We reached Chefchaouen in the late evening and got on a taxi right away. If you take a cab in Morocco, you should always ask whether a taxi meter is on board or negotiate the price before (!) you get in. Otherwise, the trip can get overpriced. There is one thing to say about the hotels in Morocco: they are cheap, especially if you can go without much luxury. In the old town you usually live in a so called Riad. The rooms often have no windows. If they do, they only face the courtyard. In order to provide fresh air, an air conditioning system is usually installed. You should pay attention to this, otherwise ther room can get unnecessarily hot and sticky.
Things you find on the marketplace
In the best cafe in Chefchaouen
The blue city
The taxi driver took us to our hotel, right in the middle of the beautiful medina. Chefchaouen is also called “the blue city”, due to the entirely blue painted old town. The coating is intended to protect against the “evil eye”. Legend has it, that there are people possessing magical powers, but often don’t know anything about them themselves. Through their gaze a person’s possessions can get damaged or lead to disaster or death. In order to protect against this gaze, “Fatima’s hand” is applied or painted on walls, doors and gates. It represents a hand in an upright “stop” position, usually also provided with an eye. This symbolism is often encountered in Morocco.
The view of the city
The city has 45,000 inhabitants and reminded me of Essaouira. The main reason were the friendly and courteous people. In addition, there is a very relaxed atmosphere throughout the city. There are no merchants that want to sell a carpet or spices by hook or by crook. A sales pitch is much more modest than anywhere else in the country. One of the merchants even helped me with his medicine: a tea made of various spices and herbs against the stomach pain I still had from Casablanca. Whether the tea or the two more days of bed rest helped me, I can hardly say. In any case, I bought a bath towel from the seller a few days later, just to say thank you. We spent over an hour in his shop, chatting and drinking tea. A very pleasant experience that fits perfectly into the city’s appearance. I can only recommend a visit to every Moroccan vacationer.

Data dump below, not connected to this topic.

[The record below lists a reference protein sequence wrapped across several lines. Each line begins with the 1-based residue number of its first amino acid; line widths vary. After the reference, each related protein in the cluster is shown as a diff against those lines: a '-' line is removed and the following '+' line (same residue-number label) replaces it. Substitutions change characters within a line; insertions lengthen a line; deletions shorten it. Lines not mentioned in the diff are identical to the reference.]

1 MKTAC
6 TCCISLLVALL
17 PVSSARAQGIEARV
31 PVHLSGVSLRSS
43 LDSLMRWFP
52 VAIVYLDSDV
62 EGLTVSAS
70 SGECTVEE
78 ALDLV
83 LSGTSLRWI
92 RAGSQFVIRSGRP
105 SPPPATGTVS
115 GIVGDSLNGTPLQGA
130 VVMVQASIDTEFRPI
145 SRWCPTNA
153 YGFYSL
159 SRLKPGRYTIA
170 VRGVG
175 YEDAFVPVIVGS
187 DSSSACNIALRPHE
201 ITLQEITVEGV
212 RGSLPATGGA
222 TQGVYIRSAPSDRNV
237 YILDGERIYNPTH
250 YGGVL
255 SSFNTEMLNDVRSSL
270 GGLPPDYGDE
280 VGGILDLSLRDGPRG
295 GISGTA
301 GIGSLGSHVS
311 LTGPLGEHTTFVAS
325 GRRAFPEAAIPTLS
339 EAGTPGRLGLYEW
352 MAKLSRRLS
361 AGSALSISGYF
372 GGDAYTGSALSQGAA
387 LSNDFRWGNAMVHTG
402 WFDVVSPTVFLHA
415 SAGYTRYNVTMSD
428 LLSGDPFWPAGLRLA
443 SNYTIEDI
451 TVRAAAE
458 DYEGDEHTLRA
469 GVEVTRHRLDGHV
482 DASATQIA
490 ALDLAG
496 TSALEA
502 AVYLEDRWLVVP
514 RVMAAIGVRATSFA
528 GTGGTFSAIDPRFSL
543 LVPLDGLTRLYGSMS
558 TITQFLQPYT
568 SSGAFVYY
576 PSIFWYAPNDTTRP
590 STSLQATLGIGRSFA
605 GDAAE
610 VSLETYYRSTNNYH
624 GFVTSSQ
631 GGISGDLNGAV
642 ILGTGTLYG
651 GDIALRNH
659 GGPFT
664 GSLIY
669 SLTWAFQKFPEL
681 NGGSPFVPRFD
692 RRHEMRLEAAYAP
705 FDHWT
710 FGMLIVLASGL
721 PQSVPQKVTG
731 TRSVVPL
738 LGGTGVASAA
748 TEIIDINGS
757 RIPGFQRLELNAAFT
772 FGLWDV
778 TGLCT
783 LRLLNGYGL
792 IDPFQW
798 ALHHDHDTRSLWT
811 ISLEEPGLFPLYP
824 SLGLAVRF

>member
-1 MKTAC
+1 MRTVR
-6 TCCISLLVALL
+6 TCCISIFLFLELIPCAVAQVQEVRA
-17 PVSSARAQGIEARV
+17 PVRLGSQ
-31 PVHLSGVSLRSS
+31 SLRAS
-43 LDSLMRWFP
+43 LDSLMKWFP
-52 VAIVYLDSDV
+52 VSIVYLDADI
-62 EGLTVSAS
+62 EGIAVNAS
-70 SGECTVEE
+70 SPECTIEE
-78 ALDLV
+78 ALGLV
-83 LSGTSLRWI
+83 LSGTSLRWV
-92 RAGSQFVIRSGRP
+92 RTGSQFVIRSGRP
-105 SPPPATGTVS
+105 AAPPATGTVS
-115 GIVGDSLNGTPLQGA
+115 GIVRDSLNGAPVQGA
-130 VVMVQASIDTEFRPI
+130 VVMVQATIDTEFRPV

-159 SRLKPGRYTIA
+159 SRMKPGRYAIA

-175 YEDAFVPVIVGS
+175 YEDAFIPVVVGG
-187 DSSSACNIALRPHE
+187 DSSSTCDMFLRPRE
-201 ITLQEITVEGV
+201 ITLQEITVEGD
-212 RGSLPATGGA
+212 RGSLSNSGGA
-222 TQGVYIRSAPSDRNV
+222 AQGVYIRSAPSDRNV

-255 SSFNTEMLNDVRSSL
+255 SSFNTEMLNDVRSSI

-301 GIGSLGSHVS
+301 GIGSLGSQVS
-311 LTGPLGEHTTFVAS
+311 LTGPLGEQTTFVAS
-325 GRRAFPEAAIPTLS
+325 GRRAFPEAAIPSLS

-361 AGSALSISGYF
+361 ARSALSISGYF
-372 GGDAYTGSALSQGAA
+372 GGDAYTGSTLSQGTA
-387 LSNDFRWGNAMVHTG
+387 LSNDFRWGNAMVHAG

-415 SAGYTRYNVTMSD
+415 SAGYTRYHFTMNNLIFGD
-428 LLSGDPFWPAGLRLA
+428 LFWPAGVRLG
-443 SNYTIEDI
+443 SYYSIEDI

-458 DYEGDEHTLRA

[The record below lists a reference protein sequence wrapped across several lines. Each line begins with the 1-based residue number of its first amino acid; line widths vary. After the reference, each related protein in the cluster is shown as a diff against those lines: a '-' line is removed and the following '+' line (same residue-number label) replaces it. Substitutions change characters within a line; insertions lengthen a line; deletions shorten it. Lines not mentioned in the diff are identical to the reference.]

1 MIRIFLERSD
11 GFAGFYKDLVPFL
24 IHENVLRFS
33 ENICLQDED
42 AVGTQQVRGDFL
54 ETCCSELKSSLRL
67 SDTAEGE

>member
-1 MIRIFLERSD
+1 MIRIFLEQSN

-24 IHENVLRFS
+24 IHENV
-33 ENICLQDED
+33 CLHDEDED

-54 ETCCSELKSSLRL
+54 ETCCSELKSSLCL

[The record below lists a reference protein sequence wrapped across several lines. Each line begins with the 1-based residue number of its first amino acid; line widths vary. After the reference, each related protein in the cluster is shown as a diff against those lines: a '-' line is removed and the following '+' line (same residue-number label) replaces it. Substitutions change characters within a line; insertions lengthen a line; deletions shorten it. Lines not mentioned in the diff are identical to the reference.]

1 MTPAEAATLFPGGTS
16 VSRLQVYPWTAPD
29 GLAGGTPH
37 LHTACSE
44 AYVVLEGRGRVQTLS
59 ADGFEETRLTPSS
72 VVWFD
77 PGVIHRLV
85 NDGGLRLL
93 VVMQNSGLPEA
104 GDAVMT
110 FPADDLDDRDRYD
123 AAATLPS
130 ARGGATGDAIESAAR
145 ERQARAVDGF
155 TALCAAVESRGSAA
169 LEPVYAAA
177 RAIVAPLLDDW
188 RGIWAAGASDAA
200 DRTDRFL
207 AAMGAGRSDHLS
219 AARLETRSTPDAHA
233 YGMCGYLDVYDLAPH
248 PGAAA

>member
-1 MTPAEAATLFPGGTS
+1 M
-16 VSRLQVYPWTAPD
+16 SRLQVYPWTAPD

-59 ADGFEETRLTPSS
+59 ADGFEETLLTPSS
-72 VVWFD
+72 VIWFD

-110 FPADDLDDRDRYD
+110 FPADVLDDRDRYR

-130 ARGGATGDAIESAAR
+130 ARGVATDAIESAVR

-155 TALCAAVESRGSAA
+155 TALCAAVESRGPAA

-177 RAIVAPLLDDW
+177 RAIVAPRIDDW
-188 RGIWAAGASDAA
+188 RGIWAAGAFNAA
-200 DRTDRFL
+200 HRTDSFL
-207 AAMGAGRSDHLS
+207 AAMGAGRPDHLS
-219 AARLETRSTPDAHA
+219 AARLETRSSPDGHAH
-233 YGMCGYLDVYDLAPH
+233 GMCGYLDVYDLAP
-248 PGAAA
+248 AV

Another peculiarity of Moroccan traders is: If something falls off the wall during a visit in their shop, for any reason whatsoever, the merchants sees this as a good omen. You are asked to leave the goods on the floor: “for good luck”. I bought three pairs of Moroccan shoes from a trader. In their jargon the shoes are called “Berber-Adidas”. Some products fell off the wall without any influence and all if a sudden, the trader wanted me to buy something, so he would have “Good Luck” in the next few days. If he hadn’t sold me anything, he would be hunted by bad luck. He was convinced. I was okay with it, the shoes were very cheap.
Various shops with bags, colors, stones, etc.
The view of the city
The main attractions of the city are the old town and the old fortress on the village square. But, you can spend days just walking through the alleys. In the evening, you will be very tired. Eventually, Ypu always walk up- and downhill, as the old town is built right next to a mountain. But I prefer to let pictures speak about the alleys.
When it rains
Even more colors and craftsmanship that the locals sell
At the edge of the inner city
Otherwise, I can recommend a short hike outside the city. The view is amazing. We had one of the few rainy days during our stay. The water flows down the alleys and the blue color gets even more intense – the city appears magical, like from a fairy tale.
Selfie with a goat
In total, we spent one week in Chefchaouen. Afterwards, we went on to Meknes and Fez – more about this in the next article.